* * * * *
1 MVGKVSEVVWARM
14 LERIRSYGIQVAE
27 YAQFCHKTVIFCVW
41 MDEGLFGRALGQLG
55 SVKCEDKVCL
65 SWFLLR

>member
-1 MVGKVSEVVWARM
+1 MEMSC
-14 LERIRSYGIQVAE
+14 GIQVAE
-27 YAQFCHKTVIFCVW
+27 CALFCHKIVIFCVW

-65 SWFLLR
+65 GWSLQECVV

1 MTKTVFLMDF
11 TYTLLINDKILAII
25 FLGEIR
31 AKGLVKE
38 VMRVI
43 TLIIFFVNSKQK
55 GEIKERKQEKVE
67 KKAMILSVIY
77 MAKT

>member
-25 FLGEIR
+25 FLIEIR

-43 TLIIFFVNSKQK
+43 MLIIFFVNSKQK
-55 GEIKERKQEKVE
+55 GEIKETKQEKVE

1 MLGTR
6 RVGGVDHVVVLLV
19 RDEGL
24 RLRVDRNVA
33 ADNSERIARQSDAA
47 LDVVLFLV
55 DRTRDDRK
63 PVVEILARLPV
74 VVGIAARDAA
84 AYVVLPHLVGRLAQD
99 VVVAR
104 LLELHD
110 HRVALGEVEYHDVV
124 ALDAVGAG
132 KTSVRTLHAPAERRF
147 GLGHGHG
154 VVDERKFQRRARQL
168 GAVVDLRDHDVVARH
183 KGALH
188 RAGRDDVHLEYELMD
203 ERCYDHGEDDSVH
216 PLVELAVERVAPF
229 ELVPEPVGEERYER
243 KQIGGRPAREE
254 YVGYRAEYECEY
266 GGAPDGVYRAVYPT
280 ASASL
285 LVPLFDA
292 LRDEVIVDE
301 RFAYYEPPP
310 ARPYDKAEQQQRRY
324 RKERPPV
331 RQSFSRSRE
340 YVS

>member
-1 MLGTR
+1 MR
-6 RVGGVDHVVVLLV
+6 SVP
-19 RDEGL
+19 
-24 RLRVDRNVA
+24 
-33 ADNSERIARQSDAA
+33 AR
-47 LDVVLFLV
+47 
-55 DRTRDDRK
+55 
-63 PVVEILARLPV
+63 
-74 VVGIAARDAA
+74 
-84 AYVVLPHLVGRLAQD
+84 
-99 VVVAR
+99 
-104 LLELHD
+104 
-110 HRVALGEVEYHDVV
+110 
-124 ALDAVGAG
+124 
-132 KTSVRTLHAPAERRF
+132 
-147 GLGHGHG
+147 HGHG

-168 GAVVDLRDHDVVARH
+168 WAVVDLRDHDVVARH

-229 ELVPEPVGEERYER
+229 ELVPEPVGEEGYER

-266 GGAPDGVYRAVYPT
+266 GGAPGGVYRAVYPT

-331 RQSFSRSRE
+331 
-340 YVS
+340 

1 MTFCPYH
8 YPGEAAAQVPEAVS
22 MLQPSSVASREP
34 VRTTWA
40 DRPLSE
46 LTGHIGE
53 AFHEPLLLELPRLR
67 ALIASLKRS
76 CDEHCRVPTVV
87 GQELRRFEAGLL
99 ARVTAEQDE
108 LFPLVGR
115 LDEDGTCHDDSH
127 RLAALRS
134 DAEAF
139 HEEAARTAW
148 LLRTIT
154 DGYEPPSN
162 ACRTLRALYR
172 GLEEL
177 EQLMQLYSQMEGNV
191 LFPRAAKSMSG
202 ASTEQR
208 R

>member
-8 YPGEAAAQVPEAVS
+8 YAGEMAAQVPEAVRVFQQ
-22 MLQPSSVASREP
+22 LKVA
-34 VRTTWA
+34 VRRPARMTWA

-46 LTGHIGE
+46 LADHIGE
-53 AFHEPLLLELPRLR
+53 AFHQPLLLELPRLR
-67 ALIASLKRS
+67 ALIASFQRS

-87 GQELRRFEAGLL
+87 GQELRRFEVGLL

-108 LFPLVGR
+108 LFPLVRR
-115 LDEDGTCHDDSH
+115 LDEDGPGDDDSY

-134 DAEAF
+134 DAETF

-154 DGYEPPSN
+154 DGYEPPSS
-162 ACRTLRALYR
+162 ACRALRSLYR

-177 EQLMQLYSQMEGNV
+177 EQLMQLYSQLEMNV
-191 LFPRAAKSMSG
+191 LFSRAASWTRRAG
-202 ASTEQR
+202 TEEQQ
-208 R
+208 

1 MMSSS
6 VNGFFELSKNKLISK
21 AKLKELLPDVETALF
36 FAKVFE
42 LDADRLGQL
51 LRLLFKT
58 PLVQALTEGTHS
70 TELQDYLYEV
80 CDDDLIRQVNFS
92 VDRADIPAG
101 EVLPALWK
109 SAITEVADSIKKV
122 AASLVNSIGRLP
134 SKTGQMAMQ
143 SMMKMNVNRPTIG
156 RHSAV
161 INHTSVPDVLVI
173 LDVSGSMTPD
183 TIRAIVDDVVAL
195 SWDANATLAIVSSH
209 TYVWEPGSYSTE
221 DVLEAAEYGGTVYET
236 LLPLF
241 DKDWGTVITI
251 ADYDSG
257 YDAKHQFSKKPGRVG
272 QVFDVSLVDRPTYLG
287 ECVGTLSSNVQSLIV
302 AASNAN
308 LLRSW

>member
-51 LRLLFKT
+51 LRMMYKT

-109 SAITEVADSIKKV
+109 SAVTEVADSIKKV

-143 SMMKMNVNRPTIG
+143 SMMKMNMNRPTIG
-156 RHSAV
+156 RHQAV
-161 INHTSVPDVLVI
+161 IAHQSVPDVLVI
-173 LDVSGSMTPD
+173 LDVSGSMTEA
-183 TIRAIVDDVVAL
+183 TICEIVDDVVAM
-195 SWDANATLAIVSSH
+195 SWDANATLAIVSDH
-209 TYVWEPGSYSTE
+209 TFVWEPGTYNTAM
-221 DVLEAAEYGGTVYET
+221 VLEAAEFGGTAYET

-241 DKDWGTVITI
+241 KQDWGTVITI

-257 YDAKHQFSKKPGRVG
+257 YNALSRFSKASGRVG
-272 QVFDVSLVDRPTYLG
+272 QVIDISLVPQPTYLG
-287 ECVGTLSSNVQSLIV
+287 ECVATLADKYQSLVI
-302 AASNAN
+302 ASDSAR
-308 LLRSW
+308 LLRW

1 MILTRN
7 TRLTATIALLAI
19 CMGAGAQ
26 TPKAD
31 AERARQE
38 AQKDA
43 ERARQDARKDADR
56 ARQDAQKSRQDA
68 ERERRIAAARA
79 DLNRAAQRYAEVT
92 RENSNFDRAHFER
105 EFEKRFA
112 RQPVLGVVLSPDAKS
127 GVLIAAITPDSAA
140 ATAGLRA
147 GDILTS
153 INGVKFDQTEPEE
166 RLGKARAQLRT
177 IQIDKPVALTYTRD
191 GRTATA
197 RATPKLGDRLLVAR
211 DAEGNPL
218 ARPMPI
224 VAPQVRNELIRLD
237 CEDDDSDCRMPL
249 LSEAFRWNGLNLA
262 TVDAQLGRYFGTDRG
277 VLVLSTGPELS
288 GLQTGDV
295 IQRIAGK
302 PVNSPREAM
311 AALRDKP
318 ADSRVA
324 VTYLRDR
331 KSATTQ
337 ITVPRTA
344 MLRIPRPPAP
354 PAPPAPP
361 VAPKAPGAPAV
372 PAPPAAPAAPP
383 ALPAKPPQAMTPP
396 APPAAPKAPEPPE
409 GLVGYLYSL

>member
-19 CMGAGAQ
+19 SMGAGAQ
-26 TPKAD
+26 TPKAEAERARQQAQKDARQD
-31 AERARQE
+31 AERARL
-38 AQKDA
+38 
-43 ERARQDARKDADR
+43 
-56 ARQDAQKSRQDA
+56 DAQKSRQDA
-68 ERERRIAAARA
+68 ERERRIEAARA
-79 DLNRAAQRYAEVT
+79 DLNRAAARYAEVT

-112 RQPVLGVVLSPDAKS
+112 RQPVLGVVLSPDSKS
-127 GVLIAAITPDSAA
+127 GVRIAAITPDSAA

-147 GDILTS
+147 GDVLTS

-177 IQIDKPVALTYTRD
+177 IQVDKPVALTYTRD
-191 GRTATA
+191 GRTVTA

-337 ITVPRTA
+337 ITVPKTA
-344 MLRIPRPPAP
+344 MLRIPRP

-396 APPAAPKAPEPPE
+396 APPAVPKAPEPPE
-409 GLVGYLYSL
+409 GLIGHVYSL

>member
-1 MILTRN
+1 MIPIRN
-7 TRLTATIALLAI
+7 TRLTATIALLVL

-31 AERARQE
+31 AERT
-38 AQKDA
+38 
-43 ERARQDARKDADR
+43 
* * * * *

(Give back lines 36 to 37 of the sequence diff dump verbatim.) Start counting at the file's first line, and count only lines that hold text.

33 ADNSERIARQSDAA
47 LDVVLFLV